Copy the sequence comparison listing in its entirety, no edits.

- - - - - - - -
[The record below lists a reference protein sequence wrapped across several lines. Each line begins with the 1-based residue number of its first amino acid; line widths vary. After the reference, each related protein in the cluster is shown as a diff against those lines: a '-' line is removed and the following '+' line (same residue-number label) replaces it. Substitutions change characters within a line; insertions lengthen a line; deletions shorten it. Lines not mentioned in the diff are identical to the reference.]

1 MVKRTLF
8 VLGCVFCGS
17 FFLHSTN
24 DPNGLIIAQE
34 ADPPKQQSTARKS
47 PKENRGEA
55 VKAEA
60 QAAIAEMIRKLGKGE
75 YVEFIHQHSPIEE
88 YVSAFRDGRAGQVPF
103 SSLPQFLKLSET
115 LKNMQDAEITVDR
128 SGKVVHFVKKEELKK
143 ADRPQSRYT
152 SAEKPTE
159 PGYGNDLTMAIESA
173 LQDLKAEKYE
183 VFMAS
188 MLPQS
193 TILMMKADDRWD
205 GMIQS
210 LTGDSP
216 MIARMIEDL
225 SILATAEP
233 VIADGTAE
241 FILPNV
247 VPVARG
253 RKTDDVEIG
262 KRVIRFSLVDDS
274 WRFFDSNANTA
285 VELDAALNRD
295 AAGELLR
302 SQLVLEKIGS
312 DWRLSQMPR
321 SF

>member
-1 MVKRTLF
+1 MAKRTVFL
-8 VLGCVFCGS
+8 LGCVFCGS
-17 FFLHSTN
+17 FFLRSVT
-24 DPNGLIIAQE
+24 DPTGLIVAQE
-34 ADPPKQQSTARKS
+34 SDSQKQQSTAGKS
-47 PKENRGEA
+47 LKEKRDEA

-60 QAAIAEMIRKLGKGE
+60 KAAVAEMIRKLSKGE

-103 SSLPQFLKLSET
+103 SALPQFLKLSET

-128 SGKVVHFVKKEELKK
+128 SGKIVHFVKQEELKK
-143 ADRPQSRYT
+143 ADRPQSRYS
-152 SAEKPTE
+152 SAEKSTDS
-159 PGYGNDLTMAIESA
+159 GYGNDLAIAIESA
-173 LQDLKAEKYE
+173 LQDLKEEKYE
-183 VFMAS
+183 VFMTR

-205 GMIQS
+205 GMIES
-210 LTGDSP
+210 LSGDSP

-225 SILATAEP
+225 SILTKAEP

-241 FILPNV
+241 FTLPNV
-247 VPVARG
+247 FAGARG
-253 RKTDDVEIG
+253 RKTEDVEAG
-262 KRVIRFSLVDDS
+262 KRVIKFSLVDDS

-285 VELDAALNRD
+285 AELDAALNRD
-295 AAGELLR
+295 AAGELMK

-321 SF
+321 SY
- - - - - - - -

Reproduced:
[The record below lists a reference protein sequence wrapped across several lines. Each line begins with the 1-based residue number of its first amino acid; line widths vary. After the reference, each related protein in the cluster is shown as a diff against those lines: a '-' line is removed and the following '+' line (same residue-number label) replaces it. Substitutions change characters within a line; insertions lengthen a line; deletions shorten it. Lines not mentioned in the diff are identical to the reference.]

1 MVKRTLF
8 VLGCVFCGS
17 FFLHSTN
24 DPNGLIIAQE
34 ADPPKQQSTARKS
47 PKENRGEA
55 VKAEA
60 QAAIAEMIRKLGKGE
75 YVEFIHQHSPIEE
88 YVSAFRDGRAGQVPF
103 SSLPQFLKLSET
115 LKNMQDAEITVDR
128 SGKVVHFVKKEELKK
143 ADRPQSRYT
152 SAEKPTE
159 PGYGNDLTMAIESA
173 LQDLKAEKYE
183 VFMAS
188 MLPQS
193 TILMMKADDRWD
205 GMIQS
210 LTGDSP
216 MIARMIEDL
225 SILATAEP
233 VIADGTAE
241 FILPNV
247 VPVARG
253 RKTDDVEIG
262 KRVIRFSLVDDS
274 WRFFDSNANTA
285 VELDAALNRD
295 AAGELLR
302 SQLVLEKIGS
312 DWRLSQMPR
321 SF

>member
-1 MVKRTLF
+1 MAKRTVFL
-8 VLGCVFCGS
+8 LGCVFCGS
-17 FFLHSTN
+17 FFLRSVT
-24 DPNGLIIAQE
+24 DPTGLIVAQE
-34 ADPPKQQSTARKS
+34 SDSQKQQSTAGKS
-47 PKENRGEA
+47 LKEKRDEA

-60 QAAIAEMIRKLGKGE
+60 KAAVAEMIRKLSKGE

-103 SSLPQFLKLSET
+103 SALPQFLKLSET

-128 SGKVVHFVKKEELKK
+128 SGKIVHFVKQEELKK
-143 ADRPQSRYT
+143 ADRPQSRYS
-152 SAEKPTE
+152 SAEKSTDS
-159 PGYGNDLTMAIESA
+159 GYGNDLAIAIESA
-173 LQDLKAEKYE
+173 LQDLKEEKYE
-183 VFMAS
+183 VFMTR

-205 GMIQS
+205 GMIES
-210 LTGDSP
+210 LSGDSP

-225 SILATAEP
+225 SILTKAEP

-241 FILPNV
+241 FTLPNV
-247 VPVARG
+247 FAGARG
-253 RKTDDVEIG
+253 RKTEDVEAG
-262 KRVIRFSLVDDS
+262 KRVIKFSLVDDS

-285 VELDAALNRD
+285 AELDAALNRD
-295 AAGELLR
+295 AAGELMK

-321 SF
+321 SY